Raptor Forum banner
1 - 14 of 14 Posts

·
Registered
Joined
·
266 Posts
Discussion Starter · #1 ·
Ok guys I have a problem that’s driving me nuts. I completely cleaned and rebuilt the carbs. To rebuild the carbs I used the Shindy rebuilt kit it comes with all new parts including needles and valve seat. But now when I go to adjust and get the fuel level just right the left carb keeps changing the fuel keeps climbing. I set the float to where its about right but it keeps changing on me. So thinking I got maybe a bad O ring on the valve seat I went to the auto part store and found one that works. So I put the new ring in and still the fuel level keeps jumping up. I cant get a stable fuel level. So guys what else can I check for that would let more fuel into the carbs?
 

·
Master of the Electron
Joined
·
15,680 Posts
check alignment of the float needle in the seat - if the tank on float is bent wrong, it can shift the needle sideways, preventing full shutoff.

Edit: Should read "tang" not "tank"
 

·
Registered
Joined
·
266 Posts
Discussion Starter · #3 ·
check alignment of the float needle in the seat - if the tank on float is bent wrong, it can shift the needle sideways, preventing full shutoff.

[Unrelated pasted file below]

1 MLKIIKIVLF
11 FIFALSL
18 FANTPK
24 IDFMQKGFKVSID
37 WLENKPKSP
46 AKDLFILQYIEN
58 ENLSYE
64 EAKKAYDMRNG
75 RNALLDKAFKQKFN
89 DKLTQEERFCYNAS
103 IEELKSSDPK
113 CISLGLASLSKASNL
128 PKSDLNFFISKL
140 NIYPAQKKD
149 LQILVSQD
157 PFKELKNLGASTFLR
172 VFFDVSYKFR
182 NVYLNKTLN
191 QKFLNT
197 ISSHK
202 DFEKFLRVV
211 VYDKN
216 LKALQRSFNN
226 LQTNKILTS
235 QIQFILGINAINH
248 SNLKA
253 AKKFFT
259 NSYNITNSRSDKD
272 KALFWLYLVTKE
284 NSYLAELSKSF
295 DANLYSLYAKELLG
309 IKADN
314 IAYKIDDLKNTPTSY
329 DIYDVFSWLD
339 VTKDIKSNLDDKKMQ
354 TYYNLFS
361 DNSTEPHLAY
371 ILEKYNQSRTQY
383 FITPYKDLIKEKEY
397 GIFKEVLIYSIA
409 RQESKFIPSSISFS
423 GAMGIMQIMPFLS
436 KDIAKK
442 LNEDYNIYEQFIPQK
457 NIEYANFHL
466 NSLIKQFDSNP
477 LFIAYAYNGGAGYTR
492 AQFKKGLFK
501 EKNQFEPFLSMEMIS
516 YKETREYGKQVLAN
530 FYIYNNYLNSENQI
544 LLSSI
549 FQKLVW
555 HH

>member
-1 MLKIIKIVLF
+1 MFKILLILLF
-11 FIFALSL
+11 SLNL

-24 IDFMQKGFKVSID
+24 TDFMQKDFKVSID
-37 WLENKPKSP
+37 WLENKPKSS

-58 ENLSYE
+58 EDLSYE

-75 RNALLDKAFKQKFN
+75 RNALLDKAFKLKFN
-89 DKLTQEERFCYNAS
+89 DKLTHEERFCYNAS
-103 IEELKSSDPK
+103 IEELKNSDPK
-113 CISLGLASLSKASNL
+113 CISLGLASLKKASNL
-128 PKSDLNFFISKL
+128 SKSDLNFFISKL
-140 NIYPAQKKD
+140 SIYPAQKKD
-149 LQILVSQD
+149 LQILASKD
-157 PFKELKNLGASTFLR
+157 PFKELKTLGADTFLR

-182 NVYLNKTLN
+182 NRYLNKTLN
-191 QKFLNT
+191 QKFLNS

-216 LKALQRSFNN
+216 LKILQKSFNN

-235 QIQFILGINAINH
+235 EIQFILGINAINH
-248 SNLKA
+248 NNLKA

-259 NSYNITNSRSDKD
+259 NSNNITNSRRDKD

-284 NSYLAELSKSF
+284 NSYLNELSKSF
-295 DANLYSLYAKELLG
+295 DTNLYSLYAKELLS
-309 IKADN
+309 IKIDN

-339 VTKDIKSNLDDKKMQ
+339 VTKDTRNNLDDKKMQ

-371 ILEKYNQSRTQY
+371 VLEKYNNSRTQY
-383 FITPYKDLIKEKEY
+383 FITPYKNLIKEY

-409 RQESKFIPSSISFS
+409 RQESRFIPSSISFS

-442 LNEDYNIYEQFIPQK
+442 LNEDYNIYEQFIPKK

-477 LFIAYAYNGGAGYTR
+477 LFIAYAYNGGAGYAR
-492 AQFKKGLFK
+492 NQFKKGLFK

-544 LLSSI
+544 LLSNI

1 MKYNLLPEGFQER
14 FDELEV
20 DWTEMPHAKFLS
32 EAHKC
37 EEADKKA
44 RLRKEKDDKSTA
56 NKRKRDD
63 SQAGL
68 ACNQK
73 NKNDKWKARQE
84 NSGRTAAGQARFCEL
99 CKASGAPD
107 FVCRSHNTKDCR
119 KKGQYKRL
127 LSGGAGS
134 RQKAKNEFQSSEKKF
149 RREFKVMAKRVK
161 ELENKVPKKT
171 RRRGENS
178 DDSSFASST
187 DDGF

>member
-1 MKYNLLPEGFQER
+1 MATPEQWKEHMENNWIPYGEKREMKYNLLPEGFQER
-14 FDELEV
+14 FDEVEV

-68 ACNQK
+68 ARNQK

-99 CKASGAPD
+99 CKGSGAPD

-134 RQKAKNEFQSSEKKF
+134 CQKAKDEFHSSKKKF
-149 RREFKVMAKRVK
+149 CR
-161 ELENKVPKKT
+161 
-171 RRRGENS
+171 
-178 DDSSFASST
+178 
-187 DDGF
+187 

Will do thanks.
 

·
Registered
Joined
·
266 Posts
Discussion Starter · #4 ·
I checked the needle and it looks like its moving just fine with the tang. Now what are some steps you can take to check then needle itself? How do you know if you have a bad needle? What to look for on a needle to figure out if you have a bad one?
 

·
Registered
Joined
·
266 Posts
Discussion Starter · #6 ·
Bump
 

·
Master of the Electron
Joined
·
15,680 Posts
put a piece of clear vinyl tube on the bottom drain, open the drain screw and raise the end of the tubing above the gas tank... if the float valve closes, the level of fuel in the tube will stop at the level in the bowls. If the valve is stuck open, or the valve, seat or o-ring is leaking, the level in the tube will eventually reach the level in the tank.
 

·
Registered
Joined
·
266 Posts
Discussion Starter · #8 · (Edited)